This week’s book review is Affluenza: When Too Much is Never Enough, by Clive Hamilton and Richard Denniss. Clive Hamilton is the Executive Director of the Australia Institute, a left leaning independent public policy research centre. Richard Denniss was formerly Chief of Staff of Natasha Stott-Despoja, when she was leader of the Australian Democrats.
I found the book inspiring but frustrating. As you can guess from the title, it is a book about how all of the increasing consumption of Australians is failing to make us happier. While it has a lot of good points to make, it suffers from two faults, to me.
First, it finds the most extreme example of something to make a point. For example:
“One parent reported how thrilled she was at the special service she received in shops because of her ‘funky’ toddler, Ponie, who was wearing ‘a pink cashmere cardigan, striped Genko T-shirt and minature Vans runners from Japan’.
She added, ‘She is wearing the worst shoes for her outfit, but I let her go.'”
Does this actually mean that the whole of Australia has a problem with ridiculous overdressing of babies? or just that there is one mother somewhere in an overly trendy suburb who overdresses her daughter? Another anecodote:
“A young man working in the highly competitive finance sector was called in by his bosses to discuss the progress of his work. After a few minutes he broke down in tears, confessing that he had been working so hard that he had not once seen his 10-month-old daughter awake”
Now this is very sad. But I work in the highly competitive finance sector (I do my share of mergers and acquisitions) and I have never met anyone who works hard enough to make that possible.
The book is full of anecdotes like this that you are meant to shake your head at what has come to modern Australians today. They don’t show much sign of being representative or even particularly common.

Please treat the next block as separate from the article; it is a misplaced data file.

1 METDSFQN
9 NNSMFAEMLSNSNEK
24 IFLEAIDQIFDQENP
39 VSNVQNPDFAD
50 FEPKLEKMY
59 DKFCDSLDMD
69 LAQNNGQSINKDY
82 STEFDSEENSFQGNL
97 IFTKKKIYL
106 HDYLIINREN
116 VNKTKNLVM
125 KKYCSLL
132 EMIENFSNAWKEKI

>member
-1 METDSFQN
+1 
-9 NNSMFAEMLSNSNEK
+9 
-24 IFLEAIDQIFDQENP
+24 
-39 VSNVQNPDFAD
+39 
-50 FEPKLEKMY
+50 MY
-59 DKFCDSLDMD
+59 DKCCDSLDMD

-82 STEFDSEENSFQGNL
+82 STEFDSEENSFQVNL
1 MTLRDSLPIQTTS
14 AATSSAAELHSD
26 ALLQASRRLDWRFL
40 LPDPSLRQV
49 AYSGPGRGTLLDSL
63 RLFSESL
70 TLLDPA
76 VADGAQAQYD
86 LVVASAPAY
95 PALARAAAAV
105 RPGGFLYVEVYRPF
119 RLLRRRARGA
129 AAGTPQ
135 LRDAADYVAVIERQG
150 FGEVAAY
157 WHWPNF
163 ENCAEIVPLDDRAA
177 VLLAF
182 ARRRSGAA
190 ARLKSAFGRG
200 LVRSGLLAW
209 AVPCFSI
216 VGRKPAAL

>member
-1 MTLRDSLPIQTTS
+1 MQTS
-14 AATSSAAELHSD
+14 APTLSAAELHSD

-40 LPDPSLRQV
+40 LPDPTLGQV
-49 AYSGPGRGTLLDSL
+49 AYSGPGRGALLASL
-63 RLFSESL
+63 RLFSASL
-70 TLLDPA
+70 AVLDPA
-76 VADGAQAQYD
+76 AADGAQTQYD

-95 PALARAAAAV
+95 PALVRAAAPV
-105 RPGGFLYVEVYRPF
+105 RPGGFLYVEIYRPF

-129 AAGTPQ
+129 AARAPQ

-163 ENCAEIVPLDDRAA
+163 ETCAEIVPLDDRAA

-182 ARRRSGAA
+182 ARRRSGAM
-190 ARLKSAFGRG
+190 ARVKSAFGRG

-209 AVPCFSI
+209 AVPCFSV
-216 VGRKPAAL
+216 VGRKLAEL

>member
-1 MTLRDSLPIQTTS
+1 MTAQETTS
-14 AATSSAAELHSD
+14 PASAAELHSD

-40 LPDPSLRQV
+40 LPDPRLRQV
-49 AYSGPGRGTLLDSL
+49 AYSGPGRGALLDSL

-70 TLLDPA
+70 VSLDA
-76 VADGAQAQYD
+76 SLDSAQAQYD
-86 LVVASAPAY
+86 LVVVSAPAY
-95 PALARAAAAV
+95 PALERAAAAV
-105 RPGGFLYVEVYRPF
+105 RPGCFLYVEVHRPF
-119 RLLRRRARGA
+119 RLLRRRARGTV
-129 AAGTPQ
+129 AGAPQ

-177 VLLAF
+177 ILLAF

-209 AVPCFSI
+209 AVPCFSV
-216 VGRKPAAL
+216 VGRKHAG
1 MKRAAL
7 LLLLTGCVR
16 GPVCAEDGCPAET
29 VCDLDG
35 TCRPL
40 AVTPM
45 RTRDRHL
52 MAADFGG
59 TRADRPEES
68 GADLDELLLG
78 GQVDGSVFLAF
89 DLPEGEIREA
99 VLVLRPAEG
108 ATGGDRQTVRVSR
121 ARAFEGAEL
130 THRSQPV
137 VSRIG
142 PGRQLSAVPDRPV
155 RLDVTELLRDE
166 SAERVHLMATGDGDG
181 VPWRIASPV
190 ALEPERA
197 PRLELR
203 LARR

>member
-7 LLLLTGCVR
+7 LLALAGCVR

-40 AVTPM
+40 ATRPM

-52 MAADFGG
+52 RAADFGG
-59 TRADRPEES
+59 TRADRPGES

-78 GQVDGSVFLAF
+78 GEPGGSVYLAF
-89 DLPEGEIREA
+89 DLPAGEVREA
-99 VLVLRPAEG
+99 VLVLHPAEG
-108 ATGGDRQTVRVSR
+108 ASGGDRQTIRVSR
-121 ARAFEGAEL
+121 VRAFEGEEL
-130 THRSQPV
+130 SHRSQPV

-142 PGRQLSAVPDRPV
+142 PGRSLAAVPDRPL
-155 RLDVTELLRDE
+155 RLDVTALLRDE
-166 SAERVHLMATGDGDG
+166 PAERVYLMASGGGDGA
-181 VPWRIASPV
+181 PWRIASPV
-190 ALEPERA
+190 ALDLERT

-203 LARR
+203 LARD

There are also some real statistics (such as the size of modern houses compared with 50 years ago), but they almost seem peripheral; when the authors are trying to make a point, they wheel out the devastating anecdote.
And the suggested solutions are not particularly helpful. Their main conclusion is that we need a:
“political philosophy of wellbeing, one that focuses on those aspects of our personal lives and the social structure that do improve our welfare.”
They go on to outline a political manifesto for wellbeing, which if adopted, will fix all our problems of being addicted to consumption. While this manifesto seems very worthy, it doesn’t actually seem all that helpful to me. It contains things like ‘provide fulfilling work’, ‘reclaim our time’, ‘discourage materialism and promote responsible advertising’, ‘build communities and relationships’.
The one thing that I (being an actuary) thought might be worthwhile was ‘measure what matters’ – build a set of national accounts that measure what they call ‘national wellbeing’. Apart from the cheesy name, I’m inclined to agree with this one. It’s crazy that (for example) unpaid childcare is not counted in the GDP and paid childcare is counted, and that a devastating bushfire will increase our national accounts because we have to pay to rebuild the houses.
Overall, it’s a good read, if you avoid the feeling of needing to shout at the authors about the extremeness of their conspicuous consumption anecdotes. But its not an effective call to action.